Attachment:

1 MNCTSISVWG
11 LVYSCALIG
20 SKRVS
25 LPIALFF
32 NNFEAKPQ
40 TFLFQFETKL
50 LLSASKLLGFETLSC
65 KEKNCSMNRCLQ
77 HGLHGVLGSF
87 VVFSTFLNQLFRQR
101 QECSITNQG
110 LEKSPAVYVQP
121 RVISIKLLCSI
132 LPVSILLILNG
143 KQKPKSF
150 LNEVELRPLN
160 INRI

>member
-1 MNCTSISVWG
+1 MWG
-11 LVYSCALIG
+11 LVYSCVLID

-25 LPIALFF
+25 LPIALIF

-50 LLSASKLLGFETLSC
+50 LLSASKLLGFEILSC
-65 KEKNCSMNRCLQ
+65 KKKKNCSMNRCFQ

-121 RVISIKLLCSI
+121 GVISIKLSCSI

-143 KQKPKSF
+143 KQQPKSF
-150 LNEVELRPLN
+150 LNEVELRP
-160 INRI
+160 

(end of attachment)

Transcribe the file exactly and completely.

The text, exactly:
1 MNCTSISVWG
11 LVYSCALIG
20 SKRVS
25 LPIALFF
32 NNFEAKPQ
40 TFLFQFETKL
50 LLSASKLLGFETLSC
65 KEKNCSMNRCLQ
77 HGLHGVLGSF
87 VVFSTFLNQLFRQR
101 QECSITNQG
110 LEKSPAVYVQP
121 RVISIKLLCSI
132 LPVSILLILNG
143 KQKPKSF
150 LNEVELRPLN
160 INRI

>member
-1 MNCTSISVWG
+1 MWG
-11 LVYSCALIG
+11 LVYSCVLID

-25 LPIALFF
+25 LPIALIF

-50 LLSASKLLGFETLSC
+50 LLSASKLLGFEILSC
-65 KEKNCSMNRCLQ
+65 KKKKNCSMNRCFQ

-121 RVISIKLLCSI
+121 GVISIKLSCSI

-143 KQKPKSF
+143 KQQPKSF
-150 LNEVELRPLN
+150 LNEVELRP
-160 INRI
+160 